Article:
Suffrage Not Needed: Notes on the anti-suffrage movement

By: Sarah Boonie Collections Education and Outreach Intern While voting rights for women are today seen as fundamental rights, there was a time when groups were actively campaigning against the passing of the 19th Amendment. The organized movement against women’s … Continue reading

The Next 100 Years

As we looked forward to this year of celebrating the centennial of the National Woman’s Party (founded in 1916) we invited you to join us in envisioning the next 100 years.  You’ve helped us share the story of the National … Continue reading

Introducing a “New Woman’s World:” the National Woman’s Party Convention in Chicago

By:  Enid Ocegueda, Collections Intern Described as a “woman suffrage cyclone” by the New York Tribune on June 6, 1916, the Woman’s Party Convention held in Chicago in June 1916 brought together women voters of the west to establish what we … Continue reading

Women on the $10 and $20

We are rejoicing with the news revealed by the U.S. Treasury that women will not only appear on the $10, but also on the $20 and the $5. This is a huge win for women everywhere and for history, as … Continue reading

The 1916 Suffrage Special: An Expedition to Form the National Woman’s Party

In April 1916, the officers of the Congressional Union, representing 36 un-enfranchised states, held a conference to discuss and debate a new strategy for securing the federal suffrage amendment by the end of that year. The officers and others in … Continue reading

The Lives of Suffragists: National Woman’s Party Early Years

Between 1913 and 1916, as the Congressional Committee (led by Alice Paul) founded first the Congressional Union for Woman Suffrage and then the National Woman’s Party, women around the country were taking on intense, life-changing commitments under these organizational banners—all … Continue reading

Equal Nationality for Women: The Fine-Tuning of the Cable Act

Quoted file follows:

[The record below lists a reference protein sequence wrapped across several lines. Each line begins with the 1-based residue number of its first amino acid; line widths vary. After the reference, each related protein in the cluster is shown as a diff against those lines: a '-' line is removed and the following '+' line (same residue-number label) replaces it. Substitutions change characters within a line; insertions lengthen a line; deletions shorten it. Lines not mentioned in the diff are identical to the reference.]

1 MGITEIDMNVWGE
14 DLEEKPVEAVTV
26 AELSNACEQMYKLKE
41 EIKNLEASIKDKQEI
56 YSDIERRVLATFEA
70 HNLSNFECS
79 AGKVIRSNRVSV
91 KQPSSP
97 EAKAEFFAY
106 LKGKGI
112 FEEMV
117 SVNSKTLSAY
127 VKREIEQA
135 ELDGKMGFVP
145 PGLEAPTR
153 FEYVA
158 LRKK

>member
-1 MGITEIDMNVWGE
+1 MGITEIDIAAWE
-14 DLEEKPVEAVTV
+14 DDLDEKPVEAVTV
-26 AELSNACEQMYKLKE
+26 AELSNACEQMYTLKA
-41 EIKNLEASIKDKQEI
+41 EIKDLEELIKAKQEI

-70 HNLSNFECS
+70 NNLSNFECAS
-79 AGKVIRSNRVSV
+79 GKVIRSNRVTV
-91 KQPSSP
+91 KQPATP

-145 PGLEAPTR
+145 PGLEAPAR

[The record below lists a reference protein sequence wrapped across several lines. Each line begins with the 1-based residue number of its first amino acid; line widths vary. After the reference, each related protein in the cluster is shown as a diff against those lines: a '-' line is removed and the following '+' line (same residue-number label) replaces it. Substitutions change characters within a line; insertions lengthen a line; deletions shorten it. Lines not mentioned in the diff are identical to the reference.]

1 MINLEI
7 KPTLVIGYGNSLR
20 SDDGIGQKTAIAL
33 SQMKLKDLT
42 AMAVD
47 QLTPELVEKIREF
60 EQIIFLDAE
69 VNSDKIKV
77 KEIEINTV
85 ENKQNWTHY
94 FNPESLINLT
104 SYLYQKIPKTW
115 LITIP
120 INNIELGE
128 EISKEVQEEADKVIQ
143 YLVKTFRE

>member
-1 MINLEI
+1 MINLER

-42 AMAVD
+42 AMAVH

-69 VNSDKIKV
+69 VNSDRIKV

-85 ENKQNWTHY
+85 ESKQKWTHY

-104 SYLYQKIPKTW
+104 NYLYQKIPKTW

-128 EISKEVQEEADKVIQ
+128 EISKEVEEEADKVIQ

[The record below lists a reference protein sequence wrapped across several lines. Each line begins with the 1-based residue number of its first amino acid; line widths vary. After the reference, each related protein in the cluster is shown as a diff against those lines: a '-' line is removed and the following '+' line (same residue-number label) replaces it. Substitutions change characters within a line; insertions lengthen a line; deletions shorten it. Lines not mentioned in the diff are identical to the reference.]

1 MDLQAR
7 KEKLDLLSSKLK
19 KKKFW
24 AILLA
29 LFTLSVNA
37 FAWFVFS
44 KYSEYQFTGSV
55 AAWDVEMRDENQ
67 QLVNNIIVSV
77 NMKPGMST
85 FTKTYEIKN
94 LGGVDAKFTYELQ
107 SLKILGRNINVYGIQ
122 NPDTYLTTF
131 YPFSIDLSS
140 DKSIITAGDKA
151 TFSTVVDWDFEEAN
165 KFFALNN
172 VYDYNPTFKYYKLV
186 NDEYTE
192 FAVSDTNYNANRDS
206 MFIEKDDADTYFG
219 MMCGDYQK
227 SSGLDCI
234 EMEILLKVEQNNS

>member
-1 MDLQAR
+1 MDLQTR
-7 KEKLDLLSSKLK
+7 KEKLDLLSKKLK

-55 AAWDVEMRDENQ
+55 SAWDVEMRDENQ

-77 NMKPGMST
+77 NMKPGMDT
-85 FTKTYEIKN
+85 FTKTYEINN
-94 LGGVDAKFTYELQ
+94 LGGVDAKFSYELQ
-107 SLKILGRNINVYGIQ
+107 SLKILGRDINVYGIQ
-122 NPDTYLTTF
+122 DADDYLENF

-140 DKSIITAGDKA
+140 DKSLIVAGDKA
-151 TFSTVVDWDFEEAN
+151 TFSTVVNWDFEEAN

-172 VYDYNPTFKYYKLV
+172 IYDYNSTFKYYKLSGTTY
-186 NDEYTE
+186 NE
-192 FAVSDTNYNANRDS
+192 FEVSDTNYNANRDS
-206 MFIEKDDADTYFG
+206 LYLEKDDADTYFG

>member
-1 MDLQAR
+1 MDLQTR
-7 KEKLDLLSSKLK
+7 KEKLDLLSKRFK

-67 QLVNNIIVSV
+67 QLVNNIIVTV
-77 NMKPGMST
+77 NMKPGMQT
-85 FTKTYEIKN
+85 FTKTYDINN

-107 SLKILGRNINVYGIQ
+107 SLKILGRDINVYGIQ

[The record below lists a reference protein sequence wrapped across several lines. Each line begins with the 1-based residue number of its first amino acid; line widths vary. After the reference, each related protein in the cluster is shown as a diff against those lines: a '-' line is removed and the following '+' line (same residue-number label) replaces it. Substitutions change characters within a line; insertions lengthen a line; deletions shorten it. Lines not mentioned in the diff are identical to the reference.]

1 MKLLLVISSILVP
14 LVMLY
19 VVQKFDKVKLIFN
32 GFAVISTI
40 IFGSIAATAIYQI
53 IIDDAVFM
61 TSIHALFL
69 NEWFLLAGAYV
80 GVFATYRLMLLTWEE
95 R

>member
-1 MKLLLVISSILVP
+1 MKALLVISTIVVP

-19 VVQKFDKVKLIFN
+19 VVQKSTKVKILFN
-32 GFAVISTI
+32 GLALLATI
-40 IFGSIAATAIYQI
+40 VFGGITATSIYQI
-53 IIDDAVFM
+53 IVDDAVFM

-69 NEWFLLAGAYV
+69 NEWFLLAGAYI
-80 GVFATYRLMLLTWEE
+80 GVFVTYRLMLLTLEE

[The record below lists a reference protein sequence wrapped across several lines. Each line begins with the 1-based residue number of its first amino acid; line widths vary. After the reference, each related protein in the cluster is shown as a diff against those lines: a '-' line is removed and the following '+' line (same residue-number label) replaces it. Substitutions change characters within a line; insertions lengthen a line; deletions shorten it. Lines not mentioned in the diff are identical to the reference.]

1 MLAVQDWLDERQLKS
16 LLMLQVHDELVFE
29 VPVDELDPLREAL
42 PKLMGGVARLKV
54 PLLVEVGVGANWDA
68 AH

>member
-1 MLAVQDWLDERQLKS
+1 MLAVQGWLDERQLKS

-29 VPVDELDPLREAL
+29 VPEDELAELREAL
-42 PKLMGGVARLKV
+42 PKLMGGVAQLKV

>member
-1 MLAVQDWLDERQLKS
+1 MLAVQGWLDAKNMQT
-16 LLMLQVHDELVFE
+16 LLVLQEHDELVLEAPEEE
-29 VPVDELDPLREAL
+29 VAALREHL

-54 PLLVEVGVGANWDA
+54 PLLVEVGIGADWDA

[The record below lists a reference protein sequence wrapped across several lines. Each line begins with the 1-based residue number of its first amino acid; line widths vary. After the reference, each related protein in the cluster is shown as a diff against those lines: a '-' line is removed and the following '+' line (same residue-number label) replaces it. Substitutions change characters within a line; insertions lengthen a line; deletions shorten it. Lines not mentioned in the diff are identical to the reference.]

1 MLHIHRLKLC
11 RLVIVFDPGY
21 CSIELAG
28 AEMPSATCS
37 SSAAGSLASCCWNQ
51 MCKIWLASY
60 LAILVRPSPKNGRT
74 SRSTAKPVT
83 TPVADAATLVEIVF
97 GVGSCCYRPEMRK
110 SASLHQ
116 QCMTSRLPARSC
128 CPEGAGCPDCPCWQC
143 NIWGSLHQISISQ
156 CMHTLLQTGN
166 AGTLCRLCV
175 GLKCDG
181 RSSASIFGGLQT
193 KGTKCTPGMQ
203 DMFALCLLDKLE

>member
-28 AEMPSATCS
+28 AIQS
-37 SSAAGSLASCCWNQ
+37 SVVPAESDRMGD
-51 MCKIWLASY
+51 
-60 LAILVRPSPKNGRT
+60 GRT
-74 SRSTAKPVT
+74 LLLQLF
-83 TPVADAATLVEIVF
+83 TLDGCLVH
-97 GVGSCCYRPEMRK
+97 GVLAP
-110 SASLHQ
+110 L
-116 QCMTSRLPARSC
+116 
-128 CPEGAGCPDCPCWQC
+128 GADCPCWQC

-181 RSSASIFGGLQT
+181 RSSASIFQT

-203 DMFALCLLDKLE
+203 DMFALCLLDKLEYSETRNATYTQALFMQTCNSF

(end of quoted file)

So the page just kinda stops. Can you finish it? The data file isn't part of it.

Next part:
Last September 22, we marked the passage of the Cable Act, which was signed into law on that day in 1922. The Cable Act significantly improved gender equality in nationality law by providing that American women would no longer lose … Continue reading

Alva and her Scrapbooks

Alva Vanderbilt Belmont, one of the early leaders of the Congressional Union and National Woman’s Party, will probably always be known as a force to be reckoned with. A fiery philanthropist and women’s rights activist, Alva initially worked with the … Continue reading

January 1916: The Lay of the Land for the Congressional Union

The beginning of 1916 presented opportunities for the Congressional Union. Following a final failed attempt to merge with the National American Woman Suffrage Association in December 1915, the Congressional Union led by Alice Paul, fully dedicated itself to the federal … Continue reading

Forgotten Women: A Follow-Up to Our #TextileTuesday Posts Of Memorial Banners

In December, we focused our #TextileTuesday Twitter posts on the banners carried in 1933 at a memorial service for the late Alva Belmont, president and benefactor of the National Woman’s Party (NWP). As mentioned in an earlier blog, the banners … Continue reading

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